Microsoft attaches strings to XP desktop real estate giveaway
MSN not negotiable
Microsoft has backtracked on its concessions to free OEMs of restrictions, reopening one of the sores exposed in the AntiTrust case.
The Appeals Court upheld the prosecution's case that Microsoft had acted anti-competitively in restricting ISPs choice of browser.
This time, Microsoft has reimposed conditions on OEMs who want to allow MSN rivals equal access to the Windows desktop. PC vendors will be permitted to promote icons for third party ISPs only if MSN is included too.
Late Friday Compaq announced it had taken advantage of Microsoft's death bed conversion to openness a fortnight ago. The Beast decreed that Internet Explorer could be de-installed, and vowed not to impose OEM restrictions on the Windows desktop and boot-up sequence. Subsequently Compaq agreed to give AOL, which is desperate to maintain some screen real estate in the post-XP world, exclusive position on Compaq XP PCs.
Microsoft has confirmed that it's not going to sanction such arrangements, reopening the issue of anti-competitive tying.
It's such a flagrant provocation to its critics, our first reaction that this was another restriction that Microsoft could generously "withdraw" a few days later. But there are signs that it's serious about fighting it to the death. In a nauseating press conference on Friday, Windows product boss Jim Allchin - after describing how his Mom had weeped real tears of joy at the ease of use features in Windows XP (we kid you not) - said that Microsoft would fight arrangements such as Compaq's because they reduced choice for the customer.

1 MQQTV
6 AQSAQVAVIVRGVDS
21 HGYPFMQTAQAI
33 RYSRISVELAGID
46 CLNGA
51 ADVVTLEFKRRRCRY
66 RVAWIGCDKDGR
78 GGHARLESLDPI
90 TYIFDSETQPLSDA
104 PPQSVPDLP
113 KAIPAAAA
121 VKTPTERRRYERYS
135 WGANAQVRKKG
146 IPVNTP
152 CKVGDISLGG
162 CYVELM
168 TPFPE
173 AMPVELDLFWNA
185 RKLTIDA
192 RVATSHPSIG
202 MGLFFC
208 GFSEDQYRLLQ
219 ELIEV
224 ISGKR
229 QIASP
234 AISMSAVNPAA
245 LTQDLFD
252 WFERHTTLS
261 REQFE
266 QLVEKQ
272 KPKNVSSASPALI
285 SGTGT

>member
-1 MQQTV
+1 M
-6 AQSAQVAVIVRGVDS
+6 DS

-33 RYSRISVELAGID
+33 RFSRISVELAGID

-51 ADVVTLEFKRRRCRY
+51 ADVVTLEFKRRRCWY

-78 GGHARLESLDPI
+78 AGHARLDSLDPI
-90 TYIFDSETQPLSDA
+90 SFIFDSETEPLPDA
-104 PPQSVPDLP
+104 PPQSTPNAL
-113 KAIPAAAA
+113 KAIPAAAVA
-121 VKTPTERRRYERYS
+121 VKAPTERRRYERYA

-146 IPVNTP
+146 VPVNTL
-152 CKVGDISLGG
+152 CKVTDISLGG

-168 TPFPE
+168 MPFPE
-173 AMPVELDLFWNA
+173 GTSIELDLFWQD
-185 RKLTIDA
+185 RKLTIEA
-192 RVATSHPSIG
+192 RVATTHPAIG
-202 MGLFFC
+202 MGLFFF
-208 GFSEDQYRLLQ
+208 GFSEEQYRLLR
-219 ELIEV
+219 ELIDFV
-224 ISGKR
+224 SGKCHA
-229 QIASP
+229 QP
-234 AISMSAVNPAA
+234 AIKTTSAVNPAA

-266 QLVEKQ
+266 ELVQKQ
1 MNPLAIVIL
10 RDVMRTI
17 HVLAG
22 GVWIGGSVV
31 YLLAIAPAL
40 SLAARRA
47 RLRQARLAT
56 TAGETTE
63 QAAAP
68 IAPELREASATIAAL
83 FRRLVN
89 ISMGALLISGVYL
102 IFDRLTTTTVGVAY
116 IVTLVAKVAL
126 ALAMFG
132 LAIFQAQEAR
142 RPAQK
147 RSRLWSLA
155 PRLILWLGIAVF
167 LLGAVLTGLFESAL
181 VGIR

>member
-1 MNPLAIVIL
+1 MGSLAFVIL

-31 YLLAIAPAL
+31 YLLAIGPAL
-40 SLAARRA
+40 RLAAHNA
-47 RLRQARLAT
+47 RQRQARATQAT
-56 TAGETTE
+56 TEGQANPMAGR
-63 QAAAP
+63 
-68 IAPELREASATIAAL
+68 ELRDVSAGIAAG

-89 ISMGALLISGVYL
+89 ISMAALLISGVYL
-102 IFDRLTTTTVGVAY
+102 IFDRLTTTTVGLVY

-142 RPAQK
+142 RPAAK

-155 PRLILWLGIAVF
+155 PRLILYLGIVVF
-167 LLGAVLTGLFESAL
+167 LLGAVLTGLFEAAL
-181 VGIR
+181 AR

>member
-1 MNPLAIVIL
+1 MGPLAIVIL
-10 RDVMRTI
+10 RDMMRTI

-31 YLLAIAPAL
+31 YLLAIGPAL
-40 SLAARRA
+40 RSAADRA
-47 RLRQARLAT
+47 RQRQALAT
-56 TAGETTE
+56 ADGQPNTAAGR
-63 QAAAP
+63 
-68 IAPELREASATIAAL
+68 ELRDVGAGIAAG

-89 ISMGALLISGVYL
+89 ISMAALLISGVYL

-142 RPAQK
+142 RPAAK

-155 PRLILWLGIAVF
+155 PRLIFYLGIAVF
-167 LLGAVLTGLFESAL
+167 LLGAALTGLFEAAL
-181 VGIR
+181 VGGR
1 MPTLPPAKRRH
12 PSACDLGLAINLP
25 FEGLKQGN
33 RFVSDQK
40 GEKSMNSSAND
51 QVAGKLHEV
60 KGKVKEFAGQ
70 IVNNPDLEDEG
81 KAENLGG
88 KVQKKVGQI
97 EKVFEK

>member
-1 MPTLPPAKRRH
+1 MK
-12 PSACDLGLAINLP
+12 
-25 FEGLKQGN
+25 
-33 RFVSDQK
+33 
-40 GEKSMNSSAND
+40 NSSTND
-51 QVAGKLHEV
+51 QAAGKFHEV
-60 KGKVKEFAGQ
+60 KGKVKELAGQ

PC OEMs can be expected to fight equally hard.
At stake, as ever, is where Microsoft's responsibility over the "end user experience" ends and where the OEM's begins. Microsoft gives precious little opportunity for OEMs to develop their own branding - you'll always boot a "Windows" PC with a Windows look and feel, and never for example an HP PC with an HP look and feel - effectively relegating the OEMs to the role of box shifters. PC OEMs are chaffing at the bit to develop their own branding, and if they can succeed in forcing a crack - an icon or two onto Whistler - they'll be hoping the whole dam will break behind it. &Reg;
Sponsored: Evolution of the Hybrid Enterprise